Concerns About HCFA's Efforts to Prevent Fraud by Third-Party Billers

T-HEHS-00-93: Published: Apr 6, 2000. Publicly Released: Apr 6, 2000.

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William J. Scanlon
(202) 512-7114


Office of Public Affairs
(202) 512-4800

Pursuant to a congressional request, GAO discussed the effectiveness of the Health Care Financing Administration's (HCFA) efforts to prevent fraud by third-party billing companies that submit claims to Medicare on behalf of providers.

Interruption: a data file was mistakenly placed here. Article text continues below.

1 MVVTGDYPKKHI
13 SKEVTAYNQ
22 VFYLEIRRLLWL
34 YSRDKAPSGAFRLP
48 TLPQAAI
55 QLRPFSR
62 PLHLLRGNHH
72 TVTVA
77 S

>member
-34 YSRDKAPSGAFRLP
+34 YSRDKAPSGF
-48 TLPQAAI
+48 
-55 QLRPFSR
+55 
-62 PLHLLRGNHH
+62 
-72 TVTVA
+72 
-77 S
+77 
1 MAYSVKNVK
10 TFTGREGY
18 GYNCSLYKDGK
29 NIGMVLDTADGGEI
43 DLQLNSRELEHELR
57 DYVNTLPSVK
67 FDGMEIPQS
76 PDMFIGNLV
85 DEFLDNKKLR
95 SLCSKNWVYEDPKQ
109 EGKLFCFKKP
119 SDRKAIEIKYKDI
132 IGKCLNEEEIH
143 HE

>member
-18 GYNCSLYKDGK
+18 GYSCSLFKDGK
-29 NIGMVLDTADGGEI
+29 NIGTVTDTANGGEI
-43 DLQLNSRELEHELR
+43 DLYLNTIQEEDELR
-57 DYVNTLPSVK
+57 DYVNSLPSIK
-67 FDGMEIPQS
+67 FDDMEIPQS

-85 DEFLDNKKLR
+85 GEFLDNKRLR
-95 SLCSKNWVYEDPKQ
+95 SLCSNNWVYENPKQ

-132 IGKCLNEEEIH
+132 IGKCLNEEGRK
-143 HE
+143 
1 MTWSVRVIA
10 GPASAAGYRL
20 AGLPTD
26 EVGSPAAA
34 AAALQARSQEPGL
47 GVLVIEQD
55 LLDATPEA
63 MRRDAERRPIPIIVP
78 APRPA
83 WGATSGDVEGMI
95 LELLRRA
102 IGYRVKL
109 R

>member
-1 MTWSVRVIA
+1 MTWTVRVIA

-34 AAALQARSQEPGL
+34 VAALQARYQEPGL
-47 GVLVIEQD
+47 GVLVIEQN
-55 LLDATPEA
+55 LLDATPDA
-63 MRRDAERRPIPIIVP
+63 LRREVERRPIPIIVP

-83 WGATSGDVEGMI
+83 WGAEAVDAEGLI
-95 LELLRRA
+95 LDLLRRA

GAO noted that: (1) third-party billing companies often have access to billing information about multiple health care providers and many of their patients; (2) as a result, unscrupulous operators of such businesses have an opportunity to submit false claims; (3) even when HCFA or its contractors suspect that providers' claims are abusive, they are often unable to tell that the claims were submitted by a third-party biller; (4) this is due to limitations in both the systems for processing electronic claims and the complete lack of identifying information on paper claims; (5) while HCFA has established a process--albeit imperfect--to monitor the source of electronic claims, no such process exists for paper claims; (6) paper claim forms include a section or space to identify the provider but not the biller; (7) an Office of Inspector General (OIG) official who has investigated several cases of Medicare fraud by third-party billing companies told GAO that when billing companies used paper claims, it was difficult for the OIG to identify all providers using a given biller; (8) HCFA has no routine registration process to collect comprehensive information about third-party billers; (9) HCFA has made efforts to obtain information on third-party billers, but it still cannot routinely match a third-party biller with all of the providers it represents; (10) in an attempt to gather updated and comprehensive information about providers, HCFA is drafting a regulation to require providers that enrolled in Medicare before May 1996 to complete the new enrollment form to fill this information gap; (11) providers would also be required to recertify the information on their enrollment form every 3 years; (12) HCFA plans to have the regulation in effect by October 1, 2000, and begin requiring providers to update their enrollment information shortly thereafter; (13) this process involves self-reported data that typically will not be validated or updated by the contractors; (14) to make provider and third-party biller information more accessible to the contractors, HCFA is developing a new automated system to access the provider enrollment database; (15) HCFA intends that the system, known as the Provider Enrollment, Chain and Ownership System will provide a complete history of a Medicare provider based on the information in the provider enrollment application; and (16) initially, HCFA plans to incorporate currently available provider information into the system, and, according to HCFA officials, will include updated information from all providers in the future.

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